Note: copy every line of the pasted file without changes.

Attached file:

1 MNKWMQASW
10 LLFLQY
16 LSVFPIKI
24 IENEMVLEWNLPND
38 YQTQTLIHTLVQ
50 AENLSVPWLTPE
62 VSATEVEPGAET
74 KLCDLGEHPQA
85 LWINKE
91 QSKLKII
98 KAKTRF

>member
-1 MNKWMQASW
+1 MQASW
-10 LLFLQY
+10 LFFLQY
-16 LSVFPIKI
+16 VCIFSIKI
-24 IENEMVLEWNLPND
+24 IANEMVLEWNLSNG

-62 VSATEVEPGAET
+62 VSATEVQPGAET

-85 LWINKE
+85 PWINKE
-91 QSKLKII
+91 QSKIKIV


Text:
1 MNKWMQASW
10 LLFLQY
16 LSVFPIKI
24 IENEMVLEWNLPND
38 YQTQTLIHTLVQ
50 AENLSVPWLTPE
62 VSATEVEPGAET
74 KLCDLGEHPQA
85 LWINKE
91 QSKLKII
98 KAKTRF

>member
-1 MNKWMQASW
+1 MQASW
-10 LLFLQY
+10 LFFLQY
-16 LSVFPIKI
+16 VCIFSIKI
-24 IENEMVLEWNLPND
+24 IANEMVLEWNLSNG

-62 VSATEVEPGAET
+62 VSATEVQPGAET

-85 LWINKE
+85 PWINKE
-91 QSKLKII
+91 QSKIKIV